Skip to main navigation Skip to content
Goodstart homepage Goodstart Early Learning logo Goodstart Early Learning logo

Heard about $10 per day childcare – sound too good to be true? You may be right.

Goodstart stories

Australia is on the brink of major reforms of our early childhood education and care (ECEC) sector, as are many other countries. John Cherry, Goodstart’s Head of Advocacy, has taken a deep dive into Australia’s ECEC system comparing it with the Canadian province of Quebec and its $10 a day childcare, which many hold up as a model for Australia to follow. The results might surprise you.

The Australian Government want to reform our ECEC system, with the Prime Minister committed to moving towards a universal, quality early learning and care system that better supports all Australian children and families, a reform he has described as important as universal Medicare moving forward. The Government has tasked the Productivity Commission with developing a pathway to a universal ECEC system for Australia, with a final report due in June.

Access to affordable, quality ECEC plays a crucial role in supporting both child development and women’s workforce participation, and many other countries are also engaged in reforming ECEC. The Canadian Government has announced a $30 billion National Child Care Plan with the objective of reducing parental costs to $10 a day and expanding the provision of high-quality places in the not-for-profit sector. The Canadian plan builds on the so-called ‘success’ of Quebec where ECEC costs were capped at initially $5 a day (now $10), supporting a significant increase in women's workforce participation, but many of the new services provided low quality ECEC places which do not support child development.

Some advocates are suggesting that Australia should follow the Canadian $10 a day model, a supply side funding model where Government decides how many child care places will be provided, where and at what cost. While attractive at first glance such a system would be a major change needed a big new bureaucracy to develop the thousands of funding agreements with individual providers to deliver it, and make complex decisions on  how much educators paid, how many are needed, how much should be spend on supporting children, meals, playground upgrades and how many additional places should be funded each year.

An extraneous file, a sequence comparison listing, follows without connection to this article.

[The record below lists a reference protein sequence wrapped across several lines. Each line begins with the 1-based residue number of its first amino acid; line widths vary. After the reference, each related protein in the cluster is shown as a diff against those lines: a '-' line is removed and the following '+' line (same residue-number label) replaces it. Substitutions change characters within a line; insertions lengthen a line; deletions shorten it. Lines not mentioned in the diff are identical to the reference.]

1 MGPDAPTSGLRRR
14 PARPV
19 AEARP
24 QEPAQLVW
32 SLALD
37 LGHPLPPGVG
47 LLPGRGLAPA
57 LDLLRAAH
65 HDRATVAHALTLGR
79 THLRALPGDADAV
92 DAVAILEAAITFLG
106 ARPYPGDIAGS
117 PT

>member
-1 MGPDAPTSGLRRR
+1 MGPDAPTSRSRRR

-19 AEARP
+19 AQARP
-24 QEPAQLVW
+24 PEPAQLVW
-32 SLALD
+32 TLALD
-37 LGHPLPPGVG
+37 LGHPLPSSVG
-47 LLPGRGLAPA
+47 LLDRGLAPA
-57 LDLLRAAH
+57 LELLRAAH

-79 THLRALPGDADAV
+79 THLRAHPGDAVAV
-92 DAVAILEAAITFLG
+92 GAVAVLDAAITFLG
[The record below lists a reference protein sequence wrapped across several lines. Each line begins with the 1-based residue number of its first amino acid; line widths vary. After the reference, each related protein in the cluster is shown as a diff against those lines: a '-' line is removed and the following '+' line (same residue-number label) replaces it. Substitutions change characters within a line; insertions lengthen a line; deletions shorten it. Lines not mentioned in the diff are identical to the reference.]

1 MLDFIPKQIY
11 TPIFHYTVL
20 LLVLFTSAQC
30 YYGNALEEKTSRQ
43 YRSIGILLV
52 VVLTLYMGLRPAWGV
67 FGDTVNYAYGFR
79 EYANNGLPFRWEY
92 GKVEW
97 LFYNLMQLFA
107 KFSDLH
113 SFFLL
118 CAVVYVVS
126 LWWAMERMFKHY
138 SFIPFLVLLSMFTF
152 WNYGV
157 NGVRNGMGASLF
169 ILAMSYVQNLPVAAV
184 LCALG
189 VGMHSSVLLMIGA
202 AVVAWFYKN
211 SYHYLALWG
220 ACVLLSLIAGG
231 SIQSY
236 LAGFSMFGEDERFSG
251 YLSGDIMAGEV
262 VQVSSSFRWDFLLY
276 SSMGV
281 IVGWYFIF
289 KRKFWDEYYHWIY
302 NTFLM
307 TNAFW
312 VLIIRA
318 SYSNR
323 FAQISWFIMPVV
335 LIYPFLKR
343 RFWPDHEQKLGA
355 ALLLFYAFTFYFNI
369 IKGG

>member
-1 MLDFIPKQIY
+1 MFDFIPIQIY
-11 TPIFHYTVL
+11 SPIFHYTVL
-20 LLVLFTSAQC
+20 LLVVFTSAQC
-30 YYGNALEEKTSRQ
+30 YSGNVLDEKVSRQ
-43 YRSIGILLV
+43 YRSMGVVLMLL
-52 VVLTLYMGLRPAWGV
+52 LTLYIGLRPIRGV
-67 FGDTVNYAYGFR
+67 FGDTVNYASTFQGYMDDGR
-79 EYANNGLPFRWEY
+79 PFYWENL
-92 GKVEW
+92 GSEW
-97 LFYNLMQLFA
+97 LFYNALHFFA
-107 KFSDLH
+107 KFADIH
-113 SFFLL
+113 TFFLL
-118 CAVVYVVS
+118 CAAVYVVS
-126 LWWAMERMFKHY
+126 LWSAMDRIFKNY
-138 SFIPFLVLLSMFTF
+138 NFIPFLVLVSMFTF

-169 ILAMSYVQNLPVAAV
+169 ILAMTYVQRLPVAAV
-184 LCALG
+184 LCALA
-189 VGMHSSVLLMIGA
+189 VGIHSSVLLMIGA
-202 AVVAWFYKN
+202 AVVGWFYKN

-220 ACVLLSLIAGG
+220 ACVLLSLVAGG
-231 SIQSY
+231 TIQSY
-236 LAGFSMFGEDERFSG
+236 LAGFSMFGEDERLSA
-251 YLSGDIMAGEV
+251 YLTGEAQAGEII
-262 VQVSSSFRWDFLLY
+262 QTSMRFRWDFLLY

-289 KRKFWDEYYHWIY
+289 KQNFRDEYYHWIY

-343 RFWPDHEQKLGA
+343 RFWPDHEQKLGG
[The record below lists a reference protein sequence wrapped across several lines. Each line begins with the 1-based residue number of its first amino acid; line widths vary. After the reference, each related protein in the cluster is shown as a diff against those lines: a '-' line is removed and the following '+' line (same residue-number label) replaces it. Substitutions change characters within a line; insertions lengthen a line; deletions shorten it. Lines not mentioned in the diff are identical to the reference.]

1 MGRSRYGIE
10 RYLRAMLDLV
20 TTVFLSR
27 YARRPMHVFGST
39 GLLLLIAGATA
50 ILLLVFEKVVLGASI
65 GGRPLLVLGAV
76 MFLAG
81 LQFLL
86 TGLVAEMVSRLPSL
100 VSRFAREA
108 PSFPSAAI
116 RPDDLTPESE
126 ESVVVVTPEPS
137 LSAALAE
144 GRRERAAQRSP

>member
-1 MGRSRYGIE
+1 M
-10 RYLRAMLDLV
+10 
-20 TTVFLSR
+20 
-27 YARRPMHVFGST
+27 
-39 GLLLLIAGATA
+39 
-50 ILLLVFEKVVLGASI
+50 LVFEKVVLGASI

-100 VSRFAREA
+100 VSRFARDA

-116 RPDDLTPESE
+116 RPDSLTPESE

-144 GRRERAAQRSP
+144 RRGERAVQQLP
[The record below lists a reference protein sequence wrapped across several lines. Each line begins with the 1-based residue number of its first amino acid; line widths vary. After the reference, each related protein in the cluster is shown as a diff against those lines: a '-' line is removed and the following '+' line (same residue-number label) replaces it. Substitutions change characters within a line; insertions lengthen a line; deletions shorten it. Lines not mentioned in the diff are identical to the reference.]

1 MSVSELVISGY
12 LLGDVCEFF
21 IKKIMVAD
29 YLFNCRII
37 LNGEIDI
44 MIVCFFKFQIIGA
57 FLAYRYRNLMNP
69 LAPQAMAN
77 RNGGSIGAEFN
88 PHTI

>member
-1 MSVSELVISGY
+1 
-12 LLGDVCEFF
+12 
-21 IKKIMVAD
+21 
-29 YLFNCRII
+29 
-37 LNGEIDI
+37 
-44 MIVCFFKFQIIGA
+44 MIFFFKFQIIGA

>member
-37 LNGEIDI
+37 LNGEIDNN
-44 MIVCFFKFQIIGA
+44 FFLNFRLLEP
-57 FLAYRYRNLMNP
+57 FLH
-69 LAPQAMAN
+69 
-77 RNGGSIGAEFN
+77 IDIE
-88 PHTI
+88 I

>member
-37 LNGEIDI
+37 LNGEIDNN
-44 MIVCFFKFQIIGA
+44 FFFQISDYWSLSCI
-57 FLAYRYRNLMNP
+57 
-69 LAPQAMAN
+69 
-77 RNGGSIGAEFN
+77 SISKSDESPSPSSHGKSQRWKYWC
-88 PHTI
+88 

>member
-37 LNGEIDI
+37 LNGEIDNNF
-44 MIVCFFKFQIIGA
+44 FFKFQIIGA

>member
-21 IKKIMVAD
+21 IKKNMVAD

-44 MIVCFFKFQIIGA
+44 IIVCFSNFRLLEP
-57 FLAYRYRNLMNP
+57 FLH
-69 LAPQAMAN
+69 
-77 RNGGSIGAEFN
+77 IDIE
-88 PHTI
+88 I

But would the Canadian model work in Australia? Would it be an improvement, or would it mean lower quality or less places for children? A detailed comparison of the Quebec and New South Wales ECEC system finds some major challenges.

Both States have similar populations but quite different ECEC funding systems and quality regulation standards.:

  • ECEC is generally more affordable for most children in Quebec with 72% of children in places capped at $10 a day, although 28% of children miss out and must attend lower quality privately owned centres with uncapped, higher fees. There is simply not enough lower fee, capped places available
  • ECEC is more affordable in New South Wales for around 40% of children – mostly from families on low incomes or with more than one child in ECEC - who enjoy out of pocket costs of less than $10 a day now
  • Quality of ECEC is much higher in New South Wales than in Quebec, because:
    1. All educators required to be qualified in NSW, but only 50% of Quebec educators need to be qualified
    2. Generally, more educators per child, particularly for younger children
    3. Generally higher pay for educators in New South Wales than in Quebec
    4. Quebec relies much more heavily on family day care than New South Wales, where educators need only have a week’s training to care for children
  • Supply of ECEC places has grown much faster in New South Wales than in Quebec, with providers offering an additional 44,750 places in the last five years, compared to 13,903 places in the Government-funded supply system in Quebec. There is a waiting list of 37,000 children waiting for a fee-capped place in Quebec, and a further 45,000 who will want a place soon
  • Female workforce participation rates in Quebec and New South Wales are identical, although the participation rate for women with young children is higher in Quebec
  • Federal and State Governments invest substantially more on ECEC in New South Wales than in Quebec, support higher quality standards and better pay for educators, and more fee relief for low-income families.

When considering the future of ECEC in Australia, we can learn from international models, while objectively considering the strengths of the Australian system. Quebec’s cheaper childcare has delivered improved workforce participation but with lower quality, poorly paid educators and inadequate supply. The NSW system, while marginally more expensive for around 60% of families than Quebec, delivers higher quality learning for children and more access in terms of growth of new places. 

Australia has a lot to be proud of with a solid foundation from which a universal quality ECEC system can be built, a system that is accessible and affordable for all, while making improvement where they are needed.

The full paper can be read here.

Goodstart Live Chat